SourceGear is looking for a Product Manager. Eric suggests that an experienced developer might be interested if:
You love to develop software, but you want to consider a broader range of opportunities. Maybe you’re looking up the corporate ladder and noticing that all the rungs above you require some business savvy. Maybe you want to be an entrepreneur.
Since my geographic handicap (CT not IL) takes me out of the running, let me add my 2 cents.
You love writing software because it is one of the ultimate expressions of creativity. You start with an idea, you shape it into a usable form and you bring it to life. You’ve been working your way up to higher levels of abstraction for most of your career. Each step up the abstraction tree increased your leverage and let you create something bigger.
Product Manager is the next step. Your vision will determine what problems your product will address and how users should address them. You’ll miss writing code and you’ll be frustrated with the fickle variability of the market. But you will forget all that as your vision to life with each release.
The greater your risk, the greater your reward. If you ever find yourself assuming greater risk without a corresponding increase in potential reward, then it’s time to re-evaluate what you’re doing.
It is never easy to start a new business. But there is a significant difference between trying to replicate an existing business and trying to create a new market.
Suppose you want to start a new restaurant. You could open a new McDonald’s franchise. You could open a diner serving standard food. Or you could open a new place serving cuisine unfamiliar to the local population.
The McDonald’s is the lowest risk option. In addition, it will likely take the greatest up-front investment. Starting a new diner will be a higher risk, but it will take a much smaller up-front investment. And being the first restaurant with a new cuisine is the highest risk.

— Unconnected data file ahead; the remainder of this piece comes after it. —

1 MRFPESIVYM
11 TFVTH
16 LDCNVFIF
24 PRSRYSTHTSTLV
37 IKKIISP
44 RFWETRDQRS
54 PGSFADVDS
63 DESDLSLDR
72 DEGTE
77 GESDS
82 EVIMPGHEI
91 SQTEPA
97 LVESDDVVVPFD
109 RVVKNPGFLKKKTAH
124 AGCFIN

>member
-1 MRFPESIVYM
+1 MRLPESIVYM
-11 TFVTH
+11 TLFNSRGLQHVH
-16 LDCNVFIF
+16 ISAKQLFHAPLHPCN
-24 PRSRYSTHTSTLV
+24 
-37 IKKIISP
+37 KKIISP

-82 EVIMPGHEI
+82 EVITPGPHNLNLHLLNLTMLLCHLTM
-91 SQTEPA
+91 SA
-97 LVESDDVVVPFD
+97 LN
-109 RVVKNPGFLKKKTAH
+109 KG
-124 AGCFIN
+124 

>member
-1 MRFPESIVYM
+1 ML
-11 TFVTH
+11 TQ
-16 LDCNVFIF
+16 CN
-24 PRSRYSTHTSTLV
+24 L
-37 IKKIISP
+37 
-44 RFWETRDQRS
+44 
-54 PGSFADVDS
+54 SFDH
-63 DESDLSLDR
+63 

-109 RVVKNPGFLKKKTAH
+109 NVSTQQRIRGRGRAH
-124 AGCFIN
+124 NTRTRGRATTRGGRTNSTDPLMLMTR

Erik Sink advises that you pick your business so that you can compete against the big and dumb. And that is great advice to optimize your chance for success. But because it is an established market, it has the side effect of limiting your upside as well. You can still become comfortable and successful. But you’re not going to be sinfully rich and famous.
If you want a chance to be seriously rich, then you don’t have the luxury of mitigating your risk. You need to go for broke and attempt to build a new market. You don’t get on the cover of Time for competing with the big and dumb.
Personally, I’d be happy with comfortable and successful. But a VC won’t even listen to a business case that makes the founders comfortable and successful.
In The 18 mistakes that kill startups, Paul Graham states:
Have you ever noticed how few successful startups were founded by just one person? Even companies you think of as having one founder, like Oracle, usually turn out to have more.
And in The single founder myth, Mike Taber asserts:
for Paul to say “Starting a startup is too hard for one person.” is incorrect and misleading. I’m doing it now. ... Having been in the situation before, I’d prefer to have no partner and have to do all of the work than have a partner who isn’t pulling his weight.
Personally, I just wonder if they aren’t using different definitions of startup. I suspect that Paul Graham thinks of startups as companies that either create new markets or revolutionalize existing markets. As do I. And I suspect that Mike Taber takes a more literal definition of the startup as a new company.
You may disagree, but I find it difficult to see a company as a startup when it simply replicates an existing business. Other than the product, what is the difference between starting a computer game company and starting a restaurant? And why would you consider only one a startup.